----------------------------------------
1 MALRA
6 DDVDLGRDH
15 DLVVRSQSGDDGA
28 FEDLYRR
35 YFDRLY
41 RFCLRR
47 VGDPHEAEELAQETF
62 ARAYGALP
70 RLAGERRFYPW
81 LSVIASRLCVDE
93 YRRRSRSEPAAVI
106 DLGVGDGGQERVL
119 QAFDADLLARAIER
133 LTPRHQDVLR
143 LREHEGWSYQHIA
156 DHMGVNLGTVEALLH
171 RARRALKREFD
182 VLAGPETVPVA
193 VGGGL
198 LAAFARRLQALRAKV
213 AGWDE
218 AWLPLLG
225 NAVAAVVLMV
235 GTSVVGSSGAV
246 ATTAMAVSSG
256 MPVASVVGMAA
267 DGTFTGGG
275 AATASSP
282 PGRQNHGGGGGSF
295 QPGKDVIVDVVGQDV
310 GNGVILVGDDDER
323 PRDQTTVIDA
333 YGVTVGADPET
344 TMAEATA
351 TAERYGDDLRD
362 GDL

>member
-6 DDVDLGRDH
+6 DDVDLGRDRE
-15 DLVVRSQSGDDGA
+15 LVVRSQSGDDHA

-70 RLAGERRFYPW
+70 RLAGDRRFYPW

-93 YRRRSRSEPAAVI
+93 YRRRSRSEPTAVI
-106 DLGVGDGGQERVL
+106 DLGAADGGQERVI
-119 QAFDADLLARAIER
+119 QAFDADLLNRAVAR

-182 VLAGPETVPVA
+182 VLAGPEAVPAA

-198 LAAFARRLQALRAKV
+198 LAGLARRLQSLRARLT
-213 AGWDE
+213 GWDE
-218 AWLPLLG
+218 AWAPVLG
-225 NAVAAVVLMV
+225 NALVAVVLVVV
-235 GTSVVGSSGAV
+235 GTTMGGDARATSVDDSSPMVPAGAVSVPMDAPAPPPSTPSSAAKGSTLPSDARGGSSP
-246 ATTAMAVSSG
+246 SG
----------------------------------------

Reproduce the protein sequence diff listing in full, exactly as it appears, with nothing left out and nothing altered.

1 MALRA
6 DDVDLGRDH
15 DLVVRSQSGDDGA
28 FEDLYRR
35 YFDRLY
41 RFCLRR
47 VGDPHEAEELAQETF
62 ARAYGALP
70 RLAGERRFYPW
81 LSVIASRLCVDE
93 YRRRSRSEPAAVI
106 DLGVGDGGQERVL
119 QAFDADLLARAIER
133 LTPRHQDVLR
143 LREHEGWSYQHIA
156 DHMGVNLGTVEALLH
171 RARRALKREFD
182 VLAGPETVPVA
193 VGGGL
198 LAAFARRLQALRAKV
213 AGWDE
218 AWLPLLG
225 NAVAAVVLMV
235 GTSVVGSSGAV
246 ATTAMAVSSG
256 MPVASVVGMAA
267 DGTFTGGG
275 AATASSP
282 PGRQNHGGGGGSF
295 QPGKDVIVDVVGQDV
310 GNGVILVGDDDER
323 PRDQTTVIDA
333 YGVTVGADPET
344 TMAEATA
351 TAERYGDDLRD
362 GDL

>member
-6 DDVDLGRDH
+6 DDVDLGRDRE
-15 DLVVRSQSGDDGA
+15 LVVRSQSGDDHA

-70 RLAGERRFYPW
+70 RLAGDRRFYPW

-93 YRRRSRSEPAAVI
+93 YRRRSRSEPTAVI
-106 DLGVGDGGQERVL
+106 DLGAADGGQERVI
-119 QAFDADLLARAIER
+119 QAFDADLLNRAVAR

-182 VLAGPETVPVA
+182 VLAGPEAVPAA

-198 LAAFARRLQALRAKV
+198 LAGLARRLQSLRARLT
-213 AGWDE
+213 GWDE
-218 AWLPLLG
+218 AWAPVLG
-225 NAVAAVVLMV
+225 NALVAVVLVVV
-235 GTSVVGSSGAV
+235 GTTMGGDARATSVDDSSPMVPAGAVSVPMDAPAPPPSTPSSAAKGSTLPSDARGGSSP
-246 ATTAMAVSSG
+246 SG